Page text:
Can Singapore be Asia's cryptohub?

Given the island nation's size, it would be easy for local and international crypto ATM manufacturers to accelerate their rollout

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Several countries in Asia are racing to develop the region's "cryptohub", an area dedicated to supporting and advancing cryptocurrency, blockchain, and financial-technology innovation. The Philippines has what it calls the "Crypto Valley of Asia" in Cagayan, a remote north-eastern province on Luzon, where more than 20 crypto companies have already agreed to place offices. South Korea, for its part, is building support to turn Jeju Island into a zone where startups can legally offer initial coin offerings. And Thailand, not to be outdone, has established crypto-friendly policies that will surely attract exchanges and other ventures to locate there.

One country is noticeably absent in the race to create the cryptohub par excellence of the region: Singapore. You can argue that, at the moment, Singapore is the de facto cryptohub in Asia, and therein lies a major problem. Singapore is still managing to lead the way in this space because of its vibrant tech and startup ecosystem. The sheer amount of founders, developers, and investors concentrated in Singapore means that some of them will inevitably turn to building cryptocurrency ventures if they have not already.

The hurdle

Crypto's success in Singapore has been a numbers game. The country is relying far too much on its existing lead in technology. The abundance of top-level government support for large-scale, crypto- and blockchain-specific policies and initiatives is just not happening in Singapore to the extent that it is in other countries. Perhaps both public and private leaders in Singapore will pioneer these initiatives once they realize the one major hidden advantage that the nation has vis-à-vis other countries: The country is small.

The reason that countries like the Philippines and South Korea need to cordon off a cryptohub in a remote part of the country is that it would be impractical for the entire nation to adopt crypto-friendly practices for both businesses and consumers. Singapore, in sharp contrast, is geographically dense. At only 721 sq. km, Singapore is even far smaller than planned Korean cryptohub Jeju Island, which measures 1,849 sq. km.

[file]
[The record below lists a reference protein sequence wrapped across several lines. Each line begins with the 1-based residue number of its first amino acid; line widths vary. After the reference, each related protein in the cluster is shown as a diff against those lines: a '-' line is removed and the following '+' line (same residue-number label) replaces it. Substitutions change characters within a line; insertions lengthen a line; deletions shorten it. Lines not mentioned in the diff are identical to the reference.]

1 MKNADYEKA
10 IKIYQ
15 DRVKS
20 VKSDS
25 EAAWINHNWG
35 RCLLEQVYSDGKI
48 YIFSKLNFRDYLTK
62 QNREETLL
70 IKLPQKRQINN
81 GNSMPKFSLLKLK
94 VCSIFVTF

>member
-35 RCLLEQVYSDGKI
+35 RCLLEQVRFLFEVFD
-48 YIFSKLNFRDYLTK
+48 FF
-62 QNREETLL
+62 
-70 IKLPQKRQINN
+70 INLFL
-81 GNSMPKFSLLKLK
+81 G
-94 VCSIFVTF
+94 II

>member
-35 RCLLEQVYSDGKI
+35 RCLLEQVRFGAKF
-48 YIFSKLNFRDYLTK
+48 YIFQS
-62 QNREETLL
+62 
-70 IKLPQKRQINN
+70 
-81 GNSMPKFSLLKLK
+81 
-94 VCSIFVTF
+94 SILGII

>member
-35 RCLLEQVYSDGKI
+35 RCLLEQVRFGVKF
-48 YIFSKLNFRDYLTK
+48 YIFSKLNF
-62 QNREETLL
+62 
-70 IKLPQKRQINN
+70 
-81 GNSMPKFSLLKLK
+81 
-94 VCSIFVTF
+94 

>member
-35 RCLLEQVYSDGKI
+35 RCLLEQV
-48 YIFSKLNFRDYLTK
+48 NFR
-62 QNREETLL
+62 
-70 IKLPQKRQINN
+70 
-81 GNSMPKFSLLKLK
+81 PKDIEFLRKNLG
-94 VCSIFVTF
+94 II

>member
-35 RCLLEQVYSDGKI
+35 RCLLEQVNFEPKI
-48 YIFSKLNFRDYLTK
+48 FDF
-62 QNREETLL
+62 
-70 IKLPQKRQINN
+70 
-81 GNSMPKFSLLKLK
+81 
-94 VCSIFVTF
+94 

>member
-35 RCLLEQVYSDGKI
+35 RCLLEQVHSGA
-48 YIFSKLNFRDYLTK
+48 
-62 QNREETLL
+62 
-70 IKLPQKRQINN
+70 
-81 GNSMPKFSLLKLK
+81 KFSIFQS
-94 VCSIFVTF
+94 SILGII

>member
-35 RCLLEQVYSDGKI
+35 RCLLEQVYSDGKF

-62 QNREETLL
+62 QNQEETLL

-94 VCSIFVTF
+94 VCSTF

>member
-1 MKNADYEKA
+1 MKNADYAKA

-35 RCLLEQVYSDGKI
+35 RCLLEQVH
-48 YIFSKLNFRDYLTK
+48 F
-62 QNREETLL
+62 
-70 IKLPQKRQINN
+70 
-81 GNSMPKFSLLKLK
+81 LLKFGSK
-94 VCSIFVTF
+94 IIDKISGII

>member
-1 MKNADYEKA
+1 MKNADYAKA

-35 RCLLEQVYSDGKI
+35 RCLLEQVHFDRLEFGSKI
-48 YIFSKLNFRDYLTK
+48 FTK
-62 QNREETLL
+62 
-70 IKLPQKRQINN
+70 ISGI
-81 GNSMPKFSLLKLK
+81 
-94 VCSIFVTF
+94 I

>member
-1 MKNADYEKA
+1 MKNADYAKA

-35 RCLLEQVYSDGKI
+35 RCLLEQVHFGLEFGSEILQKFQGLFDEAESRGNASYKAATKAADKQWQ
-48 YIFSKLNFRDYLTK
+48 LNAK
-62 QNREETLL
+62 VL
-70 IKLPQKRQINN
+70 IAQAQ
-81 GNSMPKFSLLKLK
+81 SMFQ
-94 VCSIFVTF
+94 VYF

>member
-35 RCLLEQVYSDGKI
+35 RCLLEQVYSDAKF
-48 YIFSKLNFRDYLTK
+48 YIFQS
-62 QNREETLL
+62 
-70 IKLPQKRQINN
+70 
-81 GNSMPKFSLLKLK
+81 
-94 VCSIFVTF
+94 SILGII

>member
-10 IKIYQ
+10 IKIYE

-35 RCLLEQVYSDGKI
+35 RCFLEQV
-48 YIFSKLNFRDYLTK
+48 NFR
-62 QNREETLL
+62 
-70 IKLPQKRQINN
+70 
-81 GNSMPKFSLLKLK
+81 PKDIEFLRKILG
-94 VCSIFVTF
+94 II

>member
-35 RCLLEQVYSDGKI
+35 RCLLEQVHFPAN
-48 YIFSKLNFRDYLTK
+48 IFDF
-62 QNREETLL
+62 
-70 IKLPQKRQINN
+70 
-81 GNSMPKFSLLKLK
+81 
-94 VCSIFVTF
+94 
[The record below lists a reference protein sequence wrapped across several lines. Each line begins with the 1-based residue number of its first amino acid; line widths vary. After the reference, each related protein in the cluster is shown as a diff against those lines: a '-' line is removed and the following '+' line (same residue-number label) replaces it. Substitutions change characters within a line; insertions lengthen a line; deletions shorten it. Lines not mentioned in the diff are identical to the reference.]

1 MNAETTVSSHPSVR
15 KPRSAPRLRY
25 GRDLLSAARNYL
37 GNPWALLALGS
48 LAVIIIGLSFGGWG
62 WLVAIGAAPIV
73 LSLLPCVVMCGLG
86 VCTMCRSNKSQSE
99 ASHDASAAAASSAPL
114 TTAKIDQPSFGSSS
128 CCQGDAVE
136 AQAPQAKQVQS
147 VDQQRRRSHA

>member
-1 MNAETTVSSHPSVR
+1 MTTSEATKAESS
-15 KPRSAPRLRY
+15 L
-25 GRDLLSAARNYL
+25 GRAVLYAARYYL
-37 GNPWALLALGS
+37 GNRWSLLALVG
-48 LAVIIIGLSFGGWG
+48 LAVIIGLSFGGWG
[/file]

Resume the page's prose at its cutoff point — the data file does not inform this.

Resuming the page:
The plus

But what may be detrimental for Singapore's home buyers can be a boon for its bid to be a cryptohub. This density makes it easier to roll out the infrastructure necessary to support crypto innovation and economy. According to Coin ATM Radar, for example, there are currently 10 crypto ATMs operating in the country, including units from Numoni, Tembusu, and Bitcoin Exchange. At any given time, a person is never far from one in Singapore, but he would have to intentionally seek a given machine out.

Given Singapore's size, it would be easy for local and international crypto ATM manufacturers to accelerate their rollout, so the grid of available machines could rival those belonging to banks. A person could then run into one by just walking in a particular direction. The utility for crypto buyers would be great, but the statement for Singapore would be even greater: Crypto is everywhere in the country. The clustering of crypto ATMs would benefit all the manufacturers, as the nation could be known as the place where crypto can be easily purchased.